In a much-discussed PLOS Biology meta-research article published on Friday (11/4/16), Differences in Collaboration Patterns across Discipline, Career Stage, and Gender, researchers from Northwestern University analyzed collaboration patterns of nearly 4,000 US faculty (who’ve collectively written 420,000 papers) to determine how experiences of STEM female and male faculty vary.
Several of the authors’ findings attempt to parse certain ‘chicken and egg’ questions raised by the data. For example, how much of the noted tendency for female scientists to form novel research collaborations can be attributed to their more limited opportunities (to find collaborators, funding, etc.) and how much might be due to their propensity (as female scientists) to be more open to collaboration?
Among the researchers’ salient findings on these points:
- Our present analysis conclusively shows that females do have fewer distinct co-authors over their careers, but that this gap can be accounted for by differences in number of publications.
- We also find evidence for the hypothesis that female scientists are more open to novel collaborations than their male counterparts, a behavior that was shown to correlate with producing work of greater impact.
- Concerning our finding that females appear to be more likely to engage new collaborators, it could be that females are simply more effective collaborators and are able to make the most of their lower representation in STEM disciplines.
“Our findings in molecular biology, particularly genomics, are what surprised us the most,” said Luís Amaral, a professor of chemical and biological engineering in the McCormick School of Engineering. “There is a lot of research money in this high-profile area, and women are not represented proportionally. This raises all sorts of questions as to what kind of cultural environment has been created in the field.”
“Much more progress needs to be made for underrepresented groups to feel welcomed in STEM disciplines,” Amaral continued. “In fact, the degree of progress is not even uniform within a single discipline, so one needs to make sure females are not being excluded from specific subdisciplines.”
[This study represents a new type of PLOS research article “Meta-Research Article,” focusing on the scientific study of research practices, and a new cross-PLOS collection, both inaugurated in January 2016; see the PLOS Meta-Research Collection]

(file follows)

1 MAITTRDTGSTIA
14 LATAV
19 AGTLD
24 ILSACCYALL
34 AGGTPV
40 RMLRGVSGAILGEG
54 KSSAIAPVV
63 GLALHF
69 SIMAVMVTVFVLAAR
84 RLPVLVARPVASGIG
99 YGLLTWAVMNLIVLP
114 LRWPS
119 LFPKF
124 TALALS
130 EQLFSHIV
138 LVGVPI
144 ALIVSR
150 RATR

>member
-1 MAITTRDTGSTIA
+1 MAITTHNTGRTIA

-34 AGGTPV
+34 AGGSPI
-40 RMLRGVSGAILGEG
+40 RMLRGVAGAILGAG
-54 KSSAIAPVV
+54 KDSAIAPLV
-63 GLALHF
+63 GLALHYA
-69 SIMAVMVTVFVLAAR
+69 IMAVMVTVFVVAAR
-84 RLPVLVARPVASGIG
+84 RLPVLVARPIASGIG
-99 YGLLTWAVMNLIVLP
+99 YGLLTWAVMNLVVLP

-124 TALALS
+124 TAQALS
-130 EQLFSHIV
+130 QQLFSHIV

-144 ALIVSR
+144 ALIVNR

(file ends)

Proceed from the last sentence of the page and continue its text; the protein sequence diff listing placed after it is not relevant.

In an accompanying Primer to the Northwestern research article, “Rosalind’s Ghost: Biology, Collaboration, and the Female,” also publishing 4 November, Caroline Wagner, of Ohio State University, Columbus, who was not involved in the study, sets this work in context. “One factor remains fairly constant: women are underrepresented in terms of authorships, including first and/or last authorships (whichever is more prestigious), coauthorships, and in the granting of scientific prizes,” she writes.
“Overall, the more elite the scientist, the more likely they are to work at the international level; however, female collaborators are less likely to be working internationally and are more likely to collaborate locally. This means that they are also less likely to coauthor with top scholars.”
Wagner notes that previous studies and the new findings from Amaral’s group serve to remind us that the legacy of Rosalind Franklin, whose crucial work on the structure of the DNA double helix over 60 years ago was notoriously underappreciated at the time, lives on.
An interesting aspect of the editorial process for these articles noted by a PLOS Biology editor concerned the accompanying visuals.
“One of the reviewers pointed out that in this paper, of all papers, the authors shouldn’t adhere to the tired old stereotype of blue-for-boys, pink-for-girls that they used in the graphs for the original submission,” commented Senior Editor Roli Roberts. “They re-coloured purple-for-boys, orange-for-girls at revision, which is the colour scheme that I used when I designed the featured image.”
Available now on PLOS Biology:
Zeng XHT, Duch J, Sales-Pardo M, Moreira JAG, Radicchi F, Ribeiro HV, et al. (2016) Differences in Collaboration Patterns across Discipline, Career Stage, and Gender. PLoS Biol 14(11): e1002573. doi:10.1371/journal.pbio.1002573 Meta-Research Article (MRA): http://dx.doi.org/10.1371/journal.pbio.1002573
Wagner, Caroline (2016) Rosalind’s Ghost: Biology, Collaboration, and the Female. Ohio State University, Columbus. Primer: http://dx.doi.org/10.1371/journal.pbio.2001003